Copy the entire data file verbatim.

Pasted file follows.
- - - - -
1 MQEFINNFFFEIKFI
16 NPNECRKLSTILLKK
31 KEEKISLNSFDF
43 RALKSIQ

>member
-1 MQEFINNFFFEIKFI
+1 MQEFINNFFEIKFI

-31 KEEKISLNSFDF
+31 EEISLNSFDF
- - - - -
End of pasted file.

1 MQEFINNFFFEIKFI
16 NPNECRKLSTILLKK
31 KEEKISLNSFDF
43 RALKSIQ

>member
-1 MQEFINNFFFEIKFI
+1 MQEFINNFFEIKFI

-31 KEEKISLNSFDF
+31 EEISLNSFDF